Monday, December 8, 2014

Marriage Not Important Enough to Study? Census Bureau May Eliminate Marriage Questions From Major Survey

Marriage Not Important Enough to Study? Census Bureau May Eliminate Marriage Questions From Major Survey

Christian Post | December 8, 2014

The U.S. Census Bureau is considering a plan to eliminate questions about marriage from the American Community Survey. Researchers who use that data and recognize marriage as an important explanatory variable are dismayed by the proposal.

The ACS surveys about 3 million American households every year, making it the largest survey in America outside of the census conducted once every 10 years. The large sample provides researchers with a useful dataset about the U.S. population. The data is also used to determine the distribution of funds for some government programs.

The Census Bureau wants to eliminate some of the questions in order to reduce the amount of time required for each respondent to complete the survey. Among the seven questions on the chopping block, five of them are about marriage.

The proposal comes during a time of heightened interest in studying the role marriage plays in society. For instance, the American Enterprise Institute, a conservative think tank, has held events and published reports on the relationship between marriage and poverty. One of those recent reports found that married men and women raised by married parents enjoy incomes $42,000 higher than those raised in non-intact homes.

In an email to The Christian Post, professor W. Bradford Wilcox, one of the authors of that report and the director of the National Marriage Project at the University of Virginia, expressed concern about the Census Bureau's plans.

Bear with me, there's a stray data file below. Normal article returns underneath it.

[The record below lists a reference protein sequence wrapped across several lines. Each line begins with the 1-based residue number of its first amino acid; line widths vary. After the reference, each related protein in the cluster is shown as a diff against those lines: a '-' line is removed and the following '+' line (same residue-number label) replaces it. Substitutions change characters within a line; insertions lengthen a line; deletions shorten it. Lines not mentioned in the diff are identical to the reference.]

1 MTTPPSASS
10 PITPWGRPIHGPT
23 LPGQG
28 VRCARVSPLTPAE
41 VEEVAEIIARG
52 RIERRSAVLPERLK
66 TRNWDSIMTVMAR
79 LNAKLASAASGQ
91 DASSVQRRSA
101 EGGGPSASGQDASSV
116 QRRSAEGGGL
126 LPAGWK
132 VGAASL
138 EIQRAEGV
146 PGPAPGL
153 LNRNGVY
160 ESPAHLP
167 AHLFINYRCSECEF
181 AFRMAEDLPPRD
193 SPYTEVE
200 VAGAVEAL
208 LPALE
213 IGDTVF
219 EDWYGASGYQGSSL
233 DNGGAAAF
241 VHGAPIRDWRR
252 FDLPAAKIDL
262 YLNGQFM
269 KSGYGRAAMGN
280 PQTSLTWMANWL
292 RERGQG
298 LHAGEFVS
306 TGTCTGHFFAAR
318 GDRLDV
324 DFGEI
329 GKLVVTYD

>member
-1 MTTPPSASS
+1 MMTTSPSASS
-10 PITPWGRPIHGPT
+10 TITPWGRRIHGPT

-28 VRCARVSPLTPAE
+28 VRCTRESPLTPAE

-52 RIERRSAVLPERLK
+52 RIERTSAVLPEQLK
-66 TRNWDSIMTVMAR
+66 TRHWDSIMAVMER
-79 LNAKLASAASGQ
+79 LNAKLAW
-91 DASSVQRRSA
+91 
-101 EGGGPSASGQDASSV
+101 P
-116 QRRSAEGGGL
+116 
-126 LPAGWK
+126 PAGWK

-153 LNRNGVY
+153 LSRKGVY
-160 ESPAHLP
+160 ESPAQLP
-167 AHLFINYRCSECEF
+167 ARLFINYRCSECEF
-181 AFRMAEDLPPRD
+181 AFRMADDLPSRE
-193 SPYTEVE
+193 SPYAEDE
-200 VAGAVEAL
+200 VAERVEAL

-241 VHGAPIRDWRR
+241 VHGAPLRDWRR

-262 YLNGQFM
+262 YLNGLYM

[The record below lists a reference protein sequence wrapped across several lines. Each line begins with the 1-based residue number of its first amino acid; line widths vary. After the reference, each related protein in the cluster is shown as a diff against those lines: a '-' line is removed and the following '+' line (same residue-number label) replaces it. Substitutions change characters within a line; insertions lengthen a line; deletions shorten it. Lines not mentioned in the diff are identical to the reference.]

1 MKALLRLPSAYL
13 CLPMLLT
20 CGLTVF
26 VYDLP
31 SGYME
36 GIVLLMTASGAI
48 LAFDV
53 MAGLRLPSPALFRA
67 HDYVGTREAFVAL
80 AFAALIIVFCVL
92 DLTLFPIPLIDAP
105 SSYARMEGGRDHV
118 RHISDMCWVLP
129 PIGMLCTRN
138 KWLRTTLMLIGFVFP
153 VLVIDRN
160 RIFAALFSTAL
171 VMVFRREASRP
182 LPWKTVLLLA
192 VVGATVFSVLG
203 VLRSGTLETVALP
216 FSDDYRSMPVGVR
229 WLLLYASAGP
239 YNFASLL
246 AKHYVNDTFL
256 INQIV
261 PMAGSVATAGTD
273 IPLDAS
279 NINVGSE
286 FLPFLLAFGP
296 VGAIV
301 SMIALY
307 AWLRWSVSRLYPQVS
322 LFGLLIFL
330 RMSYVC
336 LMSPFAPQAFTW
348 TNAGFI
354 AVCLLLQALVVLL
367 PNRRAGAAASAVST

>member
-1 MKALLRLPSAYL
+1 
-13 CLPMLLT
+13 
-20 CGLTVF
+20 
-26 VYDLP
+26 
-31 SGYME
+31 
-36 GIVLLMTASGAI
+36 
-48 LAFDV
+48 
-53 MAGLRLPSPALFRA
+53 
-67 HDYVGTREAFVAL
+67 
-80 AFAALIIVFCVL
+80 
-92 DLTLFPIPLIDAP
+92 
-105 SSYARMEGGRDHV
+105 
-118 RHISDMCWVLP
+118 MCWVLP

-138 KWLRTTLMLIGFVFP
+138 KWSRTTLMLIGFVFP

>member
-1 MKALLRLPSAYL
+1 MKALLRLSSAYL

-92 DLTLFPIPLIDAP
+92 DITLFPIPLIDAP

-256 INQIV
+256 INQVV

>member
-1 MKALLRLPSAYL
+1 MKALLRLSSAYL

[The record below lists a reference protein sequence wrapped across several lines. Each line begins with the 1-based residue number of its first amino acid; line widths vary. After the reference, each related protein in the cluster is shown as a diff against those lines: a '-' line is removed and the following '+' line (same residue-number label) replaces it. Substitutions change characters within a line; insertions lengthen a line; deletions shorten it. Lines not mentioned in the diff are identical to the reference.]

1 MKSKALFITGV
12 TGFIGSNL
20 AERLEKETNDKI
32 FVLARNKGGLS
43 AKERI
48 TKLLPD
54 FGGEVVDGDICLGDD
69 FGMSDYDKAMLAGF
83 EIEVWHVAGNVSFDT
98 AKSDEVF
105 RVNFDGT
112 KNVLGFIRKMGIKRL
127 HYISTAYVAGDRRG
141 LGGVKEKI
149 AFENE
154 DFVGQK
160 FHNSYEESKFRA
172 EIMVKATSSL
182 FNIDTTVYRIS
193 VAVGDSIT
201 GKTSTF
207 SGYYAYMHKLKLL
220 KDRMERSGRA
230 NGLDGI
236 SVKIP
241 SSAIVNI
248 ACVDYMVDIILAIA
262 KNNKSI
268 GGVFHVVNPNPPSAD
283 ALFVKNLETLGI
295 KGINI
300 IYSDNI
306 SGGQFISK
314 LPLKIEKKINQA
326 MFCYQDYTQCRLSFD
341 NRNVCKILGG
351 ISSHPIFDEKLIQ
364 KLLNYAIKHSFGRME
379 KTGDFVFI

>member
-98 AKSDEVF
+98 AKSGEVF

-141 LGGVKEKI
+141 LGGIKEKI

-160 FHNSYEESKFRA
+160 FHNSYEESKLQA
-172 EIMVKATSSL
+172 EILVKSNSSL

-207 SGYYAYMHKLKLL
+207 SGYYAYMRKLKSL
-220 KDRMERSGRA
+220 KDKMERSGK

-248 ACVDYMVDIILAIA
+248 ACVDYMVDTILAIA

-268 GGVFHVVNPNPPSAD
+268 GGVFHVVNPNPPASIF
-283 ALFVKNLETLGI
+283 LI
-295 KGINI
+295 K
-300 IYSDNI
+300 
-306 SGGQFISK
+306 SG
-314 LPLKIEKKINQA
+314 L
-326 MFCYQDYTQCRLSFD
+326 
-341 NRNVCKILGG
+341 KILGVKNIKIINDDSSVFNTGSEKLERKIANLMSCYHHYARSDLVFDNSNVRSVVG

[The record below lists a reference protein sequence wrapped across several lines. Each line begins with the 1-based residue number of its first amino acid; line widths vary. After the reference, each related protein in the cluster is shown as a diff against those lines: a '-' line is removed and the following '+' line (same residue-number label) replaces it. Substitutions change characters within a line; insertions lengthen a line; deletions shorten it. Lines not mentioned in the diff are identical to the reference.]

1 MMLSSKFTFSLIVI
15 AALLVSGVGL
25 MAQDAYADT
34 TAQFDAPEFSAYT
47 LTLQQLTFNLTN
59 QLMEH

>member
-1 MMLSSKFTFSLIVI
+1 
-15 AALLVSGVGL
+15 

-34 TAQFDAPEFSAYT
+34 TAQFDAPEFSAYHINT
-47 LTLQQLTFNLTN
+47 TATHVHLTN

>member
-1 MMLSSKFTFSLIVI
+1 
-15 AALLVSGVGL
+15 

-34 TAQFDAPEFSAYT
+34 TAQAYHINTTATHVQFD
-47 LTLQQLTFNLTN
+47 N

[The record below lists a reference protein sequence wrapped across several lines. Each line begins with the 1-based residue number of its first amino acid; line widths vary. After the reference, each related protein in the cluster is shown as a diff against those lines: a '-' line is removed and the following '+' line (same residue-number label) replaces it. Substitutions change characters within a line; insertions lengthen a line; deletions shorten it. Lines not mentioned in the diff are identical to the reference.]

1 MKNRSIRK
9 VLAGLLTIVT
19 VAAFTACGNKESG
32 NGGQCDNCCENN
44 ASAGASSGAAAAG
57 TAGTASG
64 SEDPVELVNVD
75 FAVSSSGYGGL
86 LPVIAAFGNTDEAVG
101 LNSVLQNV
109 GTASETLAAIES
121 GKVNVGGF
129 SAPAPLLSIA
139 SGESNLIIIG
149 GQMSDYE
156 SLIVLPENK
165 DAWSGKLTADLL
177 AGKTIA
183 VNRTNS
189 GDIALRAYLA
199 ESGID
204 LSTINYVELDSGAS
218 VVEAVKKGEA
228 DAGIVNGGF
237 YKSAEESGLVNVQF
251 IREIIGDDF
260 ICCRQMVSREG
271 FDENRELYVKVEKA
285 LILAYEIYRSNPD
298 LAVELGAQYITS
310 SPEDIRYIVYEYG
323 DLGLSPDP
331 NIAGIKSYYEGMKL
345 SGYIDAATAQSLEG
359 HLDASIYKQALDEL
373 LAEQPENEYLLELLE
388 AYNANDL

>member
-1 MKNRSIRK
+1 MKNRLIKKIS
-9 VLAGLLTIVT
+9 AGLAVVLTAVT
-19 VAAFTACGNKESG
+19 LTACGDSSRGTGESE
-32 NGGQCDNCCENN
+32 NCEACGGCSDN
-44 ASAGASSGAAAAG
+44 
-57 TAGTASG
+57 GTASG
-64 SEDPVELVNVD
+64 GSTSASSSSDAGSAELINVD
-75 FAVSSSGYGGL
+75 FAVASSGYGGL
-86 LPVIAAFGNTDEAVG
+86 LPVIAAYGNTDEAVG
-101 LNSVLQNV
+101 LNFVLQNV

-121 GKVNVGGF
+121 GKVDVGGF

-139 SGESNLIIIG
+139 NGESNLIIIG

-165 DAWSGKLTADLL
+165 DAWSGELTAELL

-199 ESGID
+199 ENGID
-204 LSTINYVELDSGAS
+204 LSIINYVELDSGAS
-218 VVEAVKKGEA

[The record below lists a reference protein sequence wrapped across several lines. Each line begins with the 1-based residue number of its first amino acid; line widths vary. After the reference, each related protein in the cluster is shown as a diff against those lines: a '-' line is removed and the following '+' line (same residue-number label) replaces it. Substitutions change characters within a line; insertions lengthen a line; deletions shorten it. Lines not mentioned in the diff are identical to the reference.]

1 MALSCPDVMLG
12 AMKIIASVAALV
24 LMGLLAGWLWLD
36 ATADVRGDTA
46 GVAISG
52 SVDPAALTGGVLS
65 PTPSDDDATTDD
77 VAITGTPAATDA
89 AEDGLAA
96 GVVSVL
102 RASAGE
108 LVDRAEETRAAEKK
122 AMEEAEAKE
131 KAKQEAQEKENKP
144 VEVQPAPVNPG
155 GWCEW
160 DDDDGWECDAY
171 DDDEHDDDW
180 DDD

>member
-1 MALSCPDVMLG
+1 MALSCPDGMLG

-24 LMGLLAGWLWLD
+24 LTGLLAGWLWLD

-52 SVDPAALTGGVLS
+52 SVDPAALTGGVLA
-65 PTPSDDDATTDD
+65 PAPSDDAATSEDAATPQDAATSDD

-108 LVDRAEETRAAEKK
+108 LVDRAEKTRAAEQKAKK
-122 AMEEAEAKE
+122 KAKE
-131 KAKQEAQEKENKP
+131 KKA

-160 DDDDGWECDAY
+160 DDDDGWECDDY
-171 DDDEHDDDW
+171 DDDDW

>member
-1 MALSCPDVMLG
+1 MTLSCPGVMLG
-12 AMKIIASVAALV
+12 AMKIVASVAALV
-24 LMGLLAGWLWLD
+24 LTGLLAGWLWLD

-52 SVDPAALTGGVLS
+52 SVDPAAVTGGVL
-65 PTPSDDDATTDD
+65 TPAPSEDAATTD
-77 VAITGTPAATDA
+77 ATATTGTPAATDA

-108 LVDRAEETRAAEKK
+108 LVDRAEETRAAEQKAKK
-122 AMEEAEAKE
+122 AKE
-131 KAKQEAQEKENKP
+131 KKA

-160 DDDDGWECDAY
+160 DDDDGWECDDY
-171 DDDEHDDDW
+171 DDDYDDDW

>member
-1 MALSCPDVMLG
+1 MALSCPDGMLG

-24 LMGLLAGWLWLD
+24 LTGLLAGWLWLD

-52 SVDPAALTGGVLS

The ACS marriage questions are "helpful in painting an accurate statistical portrait of American family life," he said, and "losing them would be a tragedy."

In an interview with Politifact, the head of the ACS, Jim Treat, denied that the Census Bureau has something against marriage. The marriage questions are being considered for elimination, he claimed, because when he asked government agencies which questions they use the most, the marriage questions ranked low.

In an interview with, Steven Ruggles, professor of history and population studies at the University of Minnesota, called the proposal "just crazy."

"We are in a period where marriage is changing more rapidly than ever in our history," he said, and the ACS "gives us a tool" to understand those changes.

Other researchers have pointed out that the Social Security Administration is one of the agencies that relies upon the marriage data, and without that data it is impossible to get reliable estimates on when Social Security will go bankrupt.

"Without those questions, even actuaries and economists inside the Social Security Administration can only rely on speculation," Samir Soneji, assistant professor at the Dartmouth Institute for Health Policy and Clinical Practice, told Politifact.

The five questions ask respondents if they (1) got married, (2) got divorced or (3) were widowed in the past 12 months, (4) how many times they have been married and (5) the year they last got married.

The other two questions being considered for elimination asks respondents about their major in college and whether there is a business on their property.


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